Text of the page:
|I‘ve been thinking a lot lately about communities, in the social networking, intentional community and business sense. I was struggling to come up with a model that integrates all these types of communities, and I realized that I would have to come up with a more holistic approach, one not constrained by market-based definitions of relationships.
To do so, I began thinking about communities as they function in the gift economy (or as I prefer to call it, the generosity economy). — the growing economy that includes open source, the Internet, scientific knowledge sharing, much foundation and NGO work, blogs, file sharing and a host of other ‘price-less’ exchanges of value. How could we redefine the social constructs of the market economy to suit the framework of the gift economy? Here’s what I came up with:
If you use the more inclusive gift/generosity economy constructs, your communities, networks and identities within them merge into these five broad ‘circles’, and the need to distinguish between social and business communities, networks and identities disappears. In a sense this is what is already happening as more of us cease drawing the line between our social and business identities and lives, and as more and more of what we do, powered by the Internet, is done without expectation of financial compensation.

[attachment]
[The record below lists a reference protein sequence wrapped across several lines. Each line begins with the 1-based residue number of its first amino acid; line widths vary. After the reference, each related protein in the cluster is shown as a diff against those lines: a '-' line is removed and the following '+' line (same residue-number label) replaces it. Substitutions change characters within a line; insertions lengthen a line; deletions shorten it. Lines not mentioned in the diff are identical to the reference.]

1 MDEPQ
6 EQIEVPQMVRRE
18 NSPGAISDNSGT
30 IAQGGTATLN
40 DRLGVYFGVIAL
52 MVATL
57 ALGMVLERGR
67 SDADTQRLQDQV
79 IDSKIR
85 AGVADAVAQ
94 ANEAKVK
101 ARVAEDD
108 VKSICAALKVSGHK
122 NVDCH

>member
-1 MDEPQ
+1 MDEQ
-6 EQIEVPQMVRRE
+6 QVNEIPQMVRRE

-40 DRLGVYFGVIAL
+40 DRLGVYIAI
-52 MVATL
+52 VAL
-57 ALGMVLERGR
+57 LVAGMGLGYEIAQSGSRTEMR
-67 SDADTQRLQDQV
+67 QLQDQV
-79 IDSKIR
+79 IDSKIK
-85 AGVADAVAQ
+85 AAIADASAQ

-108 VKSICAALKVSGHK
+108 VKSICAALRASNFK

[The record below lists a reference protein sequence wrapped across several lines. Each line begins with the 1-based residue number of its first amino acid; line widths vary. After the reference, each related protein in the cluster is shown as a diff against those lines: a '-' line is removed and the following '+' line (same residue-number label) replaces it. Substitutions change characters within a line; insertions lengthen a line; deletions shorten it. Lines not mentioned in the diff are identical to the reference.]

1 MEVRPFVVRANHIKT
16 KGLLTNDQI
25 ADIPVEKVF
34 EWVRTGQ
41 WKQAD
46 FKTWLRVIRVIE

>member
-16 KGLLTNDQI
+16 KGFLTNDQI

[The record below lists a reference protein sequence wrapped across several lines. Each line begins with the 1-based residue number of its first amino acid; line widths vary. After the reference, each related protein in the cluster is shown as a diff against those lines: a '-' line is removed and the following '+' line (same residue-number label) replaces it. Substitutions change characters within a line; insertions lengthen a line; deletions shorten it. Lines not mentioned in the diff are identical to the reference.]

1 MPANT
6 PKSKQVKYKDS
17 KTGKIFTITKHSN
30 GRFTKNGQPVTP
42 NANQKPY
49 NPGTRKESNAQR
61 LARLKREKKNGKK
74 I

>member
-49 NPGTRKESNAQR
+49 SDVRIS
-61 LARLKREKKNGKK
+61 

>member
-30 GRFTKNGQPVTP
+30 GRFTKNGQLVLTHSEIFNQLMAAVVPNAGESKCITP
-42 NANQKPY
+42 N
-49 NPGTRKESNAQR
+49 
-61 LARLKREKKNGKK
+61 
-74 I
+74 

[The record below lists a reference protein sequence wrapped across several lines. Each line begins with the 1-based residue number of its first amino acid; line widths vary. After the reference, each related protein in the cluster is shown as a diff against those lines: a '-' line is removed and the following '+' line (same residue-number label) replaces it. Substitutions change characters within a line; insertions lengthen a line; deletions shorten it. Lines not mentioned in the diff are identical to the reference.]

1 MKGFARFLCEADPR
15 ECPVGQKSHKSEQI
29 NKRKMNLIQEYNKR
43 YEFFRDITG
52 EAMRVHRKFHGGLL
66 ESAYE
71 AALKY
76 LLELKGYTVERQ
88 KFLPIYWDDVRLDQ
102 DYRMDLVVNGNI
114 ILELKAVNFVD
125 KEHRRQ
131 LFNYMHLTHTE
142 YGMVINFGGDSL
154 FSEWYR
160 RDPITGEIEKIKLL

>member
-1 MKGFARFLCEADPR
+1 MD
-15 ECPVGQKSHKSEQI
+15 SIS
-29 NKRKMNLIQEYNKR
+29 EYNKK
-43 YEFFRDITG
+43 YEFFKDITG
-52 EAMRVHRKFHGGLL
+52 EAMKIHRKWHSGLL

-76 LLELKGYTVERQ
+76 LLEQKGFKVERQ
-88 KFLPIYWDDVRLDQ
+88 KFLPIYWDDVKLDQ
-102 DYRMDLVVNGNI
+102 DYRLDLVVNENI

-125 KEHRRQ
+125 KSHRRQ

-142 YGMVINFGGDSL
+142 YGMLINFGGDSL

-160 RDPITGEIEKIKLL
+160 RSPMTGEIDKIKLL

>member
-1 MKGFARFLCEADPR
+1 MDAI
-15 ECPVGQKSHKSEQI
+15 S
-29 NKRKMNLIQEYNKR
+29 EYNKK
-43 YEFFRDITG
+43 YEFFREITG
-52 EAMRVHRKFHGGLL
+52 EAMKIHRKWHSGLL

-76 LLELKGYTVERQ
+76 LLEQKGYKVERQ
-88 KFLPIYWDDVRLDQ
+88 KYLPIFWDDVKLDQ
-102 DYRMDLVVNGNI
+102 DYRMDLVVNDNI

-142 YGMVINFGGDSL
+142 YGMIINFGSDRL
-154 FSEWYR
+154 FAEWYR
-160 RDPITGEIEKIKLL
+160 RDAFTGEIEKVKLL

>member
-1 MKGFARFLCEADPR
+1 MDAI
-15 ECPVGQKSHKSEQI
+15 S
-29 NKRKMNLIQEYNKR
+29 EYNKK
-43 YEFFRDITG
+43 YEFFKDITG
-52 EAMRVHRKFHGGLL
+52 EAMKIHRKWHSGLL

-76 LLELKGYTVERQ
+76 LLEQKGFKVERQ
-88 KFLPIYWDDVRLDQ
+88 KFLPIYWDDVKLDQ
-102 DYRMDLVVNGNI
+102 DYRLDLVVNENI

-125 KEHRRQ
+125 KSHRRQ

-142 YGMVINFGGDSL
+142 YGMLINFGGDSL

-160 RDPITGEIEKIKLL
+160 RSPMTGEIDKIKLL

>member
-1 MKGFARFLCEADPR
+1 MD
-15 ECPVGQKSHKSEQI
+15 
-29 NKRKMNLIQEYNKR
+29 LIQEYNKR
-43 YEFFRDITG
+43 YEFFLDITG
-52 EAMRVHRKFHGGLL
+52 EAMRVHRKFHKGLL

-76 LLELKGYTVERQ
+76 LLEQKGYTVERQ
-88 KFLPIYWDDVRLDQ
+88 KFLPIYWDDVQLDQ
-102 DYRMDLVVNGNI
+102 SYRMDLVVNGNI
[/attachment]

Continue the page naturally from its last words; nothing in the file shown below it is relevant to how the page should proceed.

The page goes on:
This of course is very threatening to the market economy, whose advocates would have you to believe that any activity that cannot be and is not denominated in money terms has no value (and is inevitably inefficient).
So, for example, those I give to (my ‘blue’ circle) includes you, my readers, those I coach (my children and grand-daughters as well as those who pay me money for advice), and those who pay me for my expertise during projects, whether in a ‘customer-supplier’ or ’employer-employee’ capacity. Likewise, those who give to me includes those who send me books to review, my electricity supplier, readers who send me e-mails or comments on my blog, other bloggers whose writing I read and value, the grocery store and the neighbours who give us free veggies and fruits from their garden and invite us to dinner. Whether money changes hands in any of these relationships becomes unimportant. Those I work with includes colleagues on various projects from innovation assignments to neighbourhood work bees to those in my fledgling AHA! network. Those I live with includes various degrees of relationship from those who share my house and land (human and other creatures) to the entirety of Gaia, all of us who share this tiny, fragile planet. And those I love is an amorphous group of people and animals and places that is growing at an astronomical rate.